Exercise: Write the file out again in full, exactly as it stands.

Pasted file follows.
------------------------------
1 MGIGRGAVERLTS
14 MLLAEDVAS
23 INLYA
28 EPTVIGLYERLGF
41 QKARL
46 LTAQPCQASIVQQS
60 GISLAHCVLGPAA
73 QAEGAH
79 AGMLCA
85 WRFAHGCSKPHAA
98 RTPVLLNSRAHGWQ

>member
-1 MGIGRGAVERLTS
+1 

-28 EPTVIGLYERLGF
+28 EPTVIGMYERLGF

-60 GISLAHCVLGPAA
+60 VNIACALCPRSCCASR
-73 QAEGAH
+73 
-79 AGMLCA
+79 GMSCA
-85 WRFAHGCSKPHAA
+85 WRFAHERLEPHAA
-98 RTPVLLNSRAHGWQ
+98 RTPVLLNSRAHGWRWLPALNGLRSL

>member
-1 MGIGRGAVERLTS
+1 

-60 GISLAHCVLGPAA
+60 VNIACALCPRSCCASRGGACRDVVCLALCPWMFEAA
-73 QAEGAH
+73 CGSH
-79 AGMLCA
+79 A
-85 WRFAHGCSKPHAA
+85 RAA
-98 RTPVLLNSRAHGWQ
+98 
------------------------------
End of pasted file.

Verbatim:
1 MGIGRGAVERLTS
14 MLLAEDVAS
23 INLYA
28 EPTVIGLYERLGF
41 QKARL
46 LTAQPCQASIVQQS
60 GISLAHCVLGPAA
73 QAEGAH
79 AGMLCA
85 WRFAHGCSKPHAA
98 RTPVLLNSRAHGWQ

>member
-1 MGIGRGAVERLTS
+1 

-28 EPTVIGLYERLGF
+28 EPTVIGMYERLGF

-60 GISLAHCVLGPAA
+60 VNIACALCPRSCCASR
-73 QAEGAH
+73 
-79 AGMLCA
+79 GMSCA
-85 WRFAHGCSKPHAA
+85 WRFAHERLEPHAA
-98 RTPVLLNSRAHGWQ
+98 RTPVLLNSRAHGWRWLPALNGLRSL

>member
-1 MGIGRGAVERLTS
+1 

-60 GISLAHCVLGPAA
+60 VNIACALCPRSCCASRGGACRDVVCLALCPWMFEAA
-73 QAEGAH
+73 CGSH
-79 AGMLCA
+79 A
-85 WRFAHGCSKPHAA
+85 RAA
-98 RTPVLLNSRAHGWQ
+98 